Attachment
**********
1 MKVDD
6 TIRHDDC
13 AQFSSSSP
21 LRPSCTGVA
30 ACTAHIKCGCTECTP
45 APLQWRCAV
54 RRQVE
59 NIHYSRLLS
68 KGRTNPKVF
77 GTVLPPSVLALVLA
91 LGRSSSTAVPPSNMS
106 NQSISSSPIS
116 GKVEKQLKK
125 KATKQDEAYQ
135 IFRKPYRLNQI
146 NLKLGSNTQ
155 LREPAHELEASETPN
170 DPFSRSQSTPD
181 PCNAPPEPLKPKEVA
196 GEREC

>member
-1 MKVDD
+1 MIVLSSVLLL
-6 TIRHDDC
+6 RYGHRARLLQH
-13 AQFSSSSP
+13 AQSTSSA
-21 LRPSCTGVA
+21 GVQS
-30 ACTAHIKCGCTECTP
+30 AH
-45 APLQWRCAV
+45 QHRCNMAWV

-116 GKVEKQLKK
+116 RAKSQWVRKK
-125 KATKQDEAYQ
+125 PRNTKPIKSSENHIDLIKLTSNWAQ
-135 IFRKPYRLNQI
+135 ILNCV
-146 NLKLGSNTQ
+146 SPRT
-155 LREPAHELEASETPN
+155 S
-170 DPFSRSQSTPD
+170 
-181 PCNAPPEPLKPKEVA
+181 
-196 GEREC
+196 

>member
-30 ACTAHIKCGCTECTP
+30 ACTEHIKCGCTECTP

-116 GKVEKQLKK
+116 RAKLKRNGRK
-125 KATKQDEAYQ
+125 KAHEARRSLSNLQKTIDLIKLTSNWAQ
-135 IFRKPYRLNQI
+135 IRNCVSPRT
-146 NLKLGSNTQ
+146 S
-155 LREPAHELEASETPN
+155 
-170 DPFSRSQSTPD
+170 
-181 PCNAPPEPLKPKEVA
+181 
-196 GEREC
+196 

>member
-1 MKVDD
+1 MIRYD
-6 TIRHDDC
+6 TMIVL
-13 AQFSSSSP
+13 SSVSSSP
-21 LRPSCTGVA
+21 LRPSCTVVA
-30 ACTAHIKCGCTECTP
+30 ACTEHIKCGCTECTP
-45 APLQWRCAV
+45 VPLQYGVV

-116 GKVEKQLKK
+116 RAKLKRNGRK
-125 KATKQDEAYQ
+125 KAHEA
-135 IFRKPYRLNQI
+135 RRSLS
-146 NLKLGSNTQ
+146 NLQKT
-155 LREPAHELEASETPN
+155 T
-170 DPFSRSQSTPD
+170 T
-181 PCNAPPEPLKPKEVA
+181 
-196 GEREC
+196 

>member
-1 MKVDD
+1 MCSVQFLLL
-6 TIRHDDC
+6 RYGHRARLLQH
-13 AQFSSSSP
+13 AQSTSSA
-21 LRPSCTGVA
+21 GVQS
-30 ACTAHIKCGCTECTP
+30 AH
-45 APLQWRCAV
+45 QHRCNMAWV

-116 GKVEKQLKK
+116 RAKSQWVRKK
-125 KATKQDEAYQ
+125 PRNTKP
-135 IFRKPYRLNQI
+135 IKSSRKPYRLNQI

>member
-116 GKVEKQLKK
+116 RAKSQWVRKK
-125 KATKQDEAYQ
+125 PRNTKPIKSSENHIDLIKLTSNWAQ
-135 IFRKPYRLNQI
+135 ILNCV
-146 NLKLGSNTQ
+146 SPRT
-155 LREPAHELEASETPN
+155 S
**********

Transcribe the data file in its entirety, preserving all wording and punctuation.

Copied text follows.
1 MKVDD
6 TIRHDDC
13 AQFSSSSP
21 LRPSCTGVA
30 ACTAHIKCGCTECTP
45 APLQWRCAV
54 RRQVE
59 NIHYSRLLS
68 KGRTNPKVF
77 GTVLPPSVLALVLA
91 LGRSSSTAVPPSNMS
106 NQSISSSPIS
116 GKVEKQLKK
125 KATKQDEAYQ
135 IFRKPYRLNQI
146 NLKLGSNTQ
155 LREPAHELEASETPN
170 DPFSRSQSTPD
181 PCNAPPEPLKPKEVA
196 GEREC

>member
-1 MKVDD
+1 MIVLSSVLLL
-6 TIRHDDC
+6 RYGHRARLLQH
-13 AQFSSSSP
+13 AQSTSSA
-21 LRPSCTGVA
+21 GVQS
-30 ACTAHIKCGCTECTP
+30 AH
-45 APLQWRCAV
+45 QHRCNMAWV

-116 GKVEKQLKK
+116 RAKSQWVRKK
-125 KATKQDEAYQ
+125 PRNTKPIKSSENHIDLIKLTSNWAQ
-135 IFRKPYRLNQI
+135 ILNCV
-146 NLKLGSNTQ
+146 SPRT
-155 LREPAHELEASETPN
+155 S
-170 DPFSRSQSTPD
+170 
-181 PCNAPPEPLKPKEVA
+181 
-196 GEREC
+196 

>member
-30 ACTAHIKCGCTECTP
+30 ACTEHIKCGCTECTP

-116 GKVEKQLKK
+116 RAKLKRNGRK
-125 KATKQDEAYQ
+125 KAHEARRSLSNLQKTIDLIKLTSNWAQ
-135 IFRKPYRLNQI
+135 IRNCVSPRT
-146 NLKLGSNTQ
+146 S
-155 LREPAHELEASETPN
+155 
-170 DPFSRSQSTPD
+170 
-181 PCNAPPEPLKPKEVA
+181 
-196 GEREC
+196 

>member
-1 MKVDD
+1 MIRYD
-6 TIRHDDC
+6 TMIVL
-13 AQFSSSSP
+13 SSVSSSP
-21 LRPSCTGVA
+21 LRPSCTVVA
-30 ACTAHIKCGCTECTP
+30 ACTEHIKCGCTECTP
-45 APLQWRCAV
+45 VPLQYGVV

-116 GKVEKQLKK
+116 RAKLKRNGRK
-125 KATKQDEAYQ
+125 KAHEA
-135 IFRKPYRLNQI
+135 RRSLS
-146 NLKLGSNTQ
+146 NLQKT
-155 LREPAHELEASETPN
+155 T
-170 DPFSRSQSTPD
+170 T
-181 PCNAPPEPLKPKEVA
+181 
-196 GEREC
+196 

>member
-1 MKVDD
+1 MCSVQFLLL
-6 TIRHDDC
+6 RYGHRARLLQH
-13 AQFSSSSP
+13 AQSTSSA
-21 LRPSCTGVA
+21 GVQS
-30 ACTAHIKCGCTECTP
+30 AH
-45 APLQWRCAV
+45 QHRCNMAWV

-116 GKVEKQLKK
+116 RAKSQWVRKK
-125 KATKQDEAYQ
+125 PRNTKP
-135 IFRKPYRLNQI
+135 IKSSRKPYRLNQI

>member
-116 GKVEKQLKK
+116 RAKSQWVRKK
-125 KATKQDEAYQ
+125 PRNTKPIKSSENHIDLIKLTSNWAQ
-135 IFRKPYRLNQI
+135 ILNCV
-146 NLKLGSNTQ
+146 SPRT
-155 LREPAHELEASETPN
+155 S